We invite you to play. Using a set of instructions and the bricolage technique1, we will use materials considered to be waste and make beautiful spatial interventions. By planning, making and reflecting simultaneously (Making is thinking2), the exhibition will grow around us and will reflect the process.

Being open to and appreciating the unusual, the strange and the unexpected may prevent our work from being predictable and vacuous. What if, as Tim Ingold proposes, we pay attention to the world rather than impose our intentions upon it?3 We will challenge design habits ('design fixations'4)and reveal new possibilities for elastic ways of thinking and making.

1 Bricolage: (in art or literature) construction or creation from a diverse range of available things. Oxford Living Dict.
2 Making is thinking: http://makingisthinking.net
3 Tim Ingold, The Life of Lines, Routledge, 2015.​
4 ’Einstellung Effect’ or ‘Design Fixation’: «Where good ideas can block better ones, or when earlier transformations and shifts that have had positive effects can subsequently prevent further transformation, and have a pernicious effect by inhibiting new ways of seeing and thinking.» Ray Land. See also: http://www.cam.ac.uk/research/features/thinking-inside-the-box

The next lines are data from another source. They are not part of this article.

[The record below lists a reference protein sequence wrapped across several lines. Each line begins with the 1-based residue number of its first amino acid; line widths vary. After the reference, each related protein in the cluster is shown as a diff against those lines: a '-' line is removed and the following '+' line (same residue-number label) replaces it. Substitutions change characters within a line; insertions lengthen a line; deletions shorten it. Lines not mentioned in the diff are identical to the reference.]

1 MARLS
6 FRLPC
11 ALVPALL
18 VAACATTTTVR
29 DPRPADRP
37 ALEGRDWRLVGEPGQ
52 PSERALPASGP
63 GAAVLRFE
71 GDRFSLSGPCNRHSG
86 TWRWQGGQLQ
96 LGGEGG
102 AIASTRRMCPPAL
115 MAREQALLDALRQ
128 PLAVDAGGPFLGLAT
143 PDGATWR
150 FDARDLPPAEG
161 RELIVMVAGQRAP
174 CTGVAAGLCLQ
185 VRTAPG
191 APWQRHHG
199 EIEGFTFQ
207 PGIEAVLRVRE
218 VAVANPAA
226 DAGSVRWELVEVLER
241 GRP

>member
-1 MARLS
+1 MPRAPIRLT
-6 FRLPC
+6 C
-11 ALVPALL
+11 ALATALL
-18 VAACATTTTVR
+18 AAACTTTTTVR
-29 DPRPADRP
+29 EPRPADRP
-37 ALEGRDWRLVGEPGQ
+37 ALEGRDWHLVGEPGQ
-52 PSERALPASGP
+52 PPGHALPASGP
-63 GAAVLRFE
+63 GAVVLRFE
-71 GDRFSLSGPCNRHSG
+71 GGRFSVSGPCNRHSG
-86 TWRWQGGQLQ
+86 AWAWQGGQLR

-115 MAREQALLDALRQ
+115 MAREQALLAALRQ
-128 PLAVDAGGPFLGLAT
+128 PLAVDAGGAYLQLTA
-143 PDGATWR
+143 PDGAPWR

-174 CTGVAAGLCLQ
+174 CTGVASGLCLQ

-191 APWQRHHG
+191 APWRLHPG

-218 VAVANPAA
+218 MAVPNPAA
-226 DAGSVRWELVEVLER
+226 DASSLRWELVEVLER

Pictures by Vegard Forbergskog, Johanna Gullberg, Svenja Wehrend

#11 City of Constant Change

by Leonid Slonimskiy and Artem Kitaev

Resilient future city: learning from temporary infrastructure

"The only really constant thing is change."

The workshop proposes the participants to design a City of Constant Change: an architectural speculation on the resilient temporary city which easily adapts to rapid social changes: shift of political regimes, new types of transport, population migration, mass events etc.

Traditionally, architecture "built for ages", with its’ Vitruvian "firmness" is inverse to resilience. Can we re-think architecture in order for it to be resilient and flexible?

In order to do so, the workshop will start with a research phase, focusing on temporary utilitarian architecture of the cities, such as scaffoldings, walkway sheds, fences and other temporary infrastructure. These structures are the examples of truly adaptive and resilient architecture, which appear purely out of necessity, serve a certain purpose, and disappear/transform easily after.

Parallel to this, students will pose the questions and formulate the changes that challenge the cities. Examples:

  • Influx of migrants on one side and "shrinking cities" on the other
  • Change of ideologies and political regimes
  • Mass events (e.g. Olympic games), which leave unused infrastructures after

Combining the methods learned from the "temporary infrastructures" and the questions risen, the students will create a City of Constant Change - an urban model that is permanently temporary and is able to adjust to the drastic changes of the society nowadays and in future.

#12 CRITICAL DESIGN – a new paradigm for learning and practising universal design

by Anne Britt Torkildsby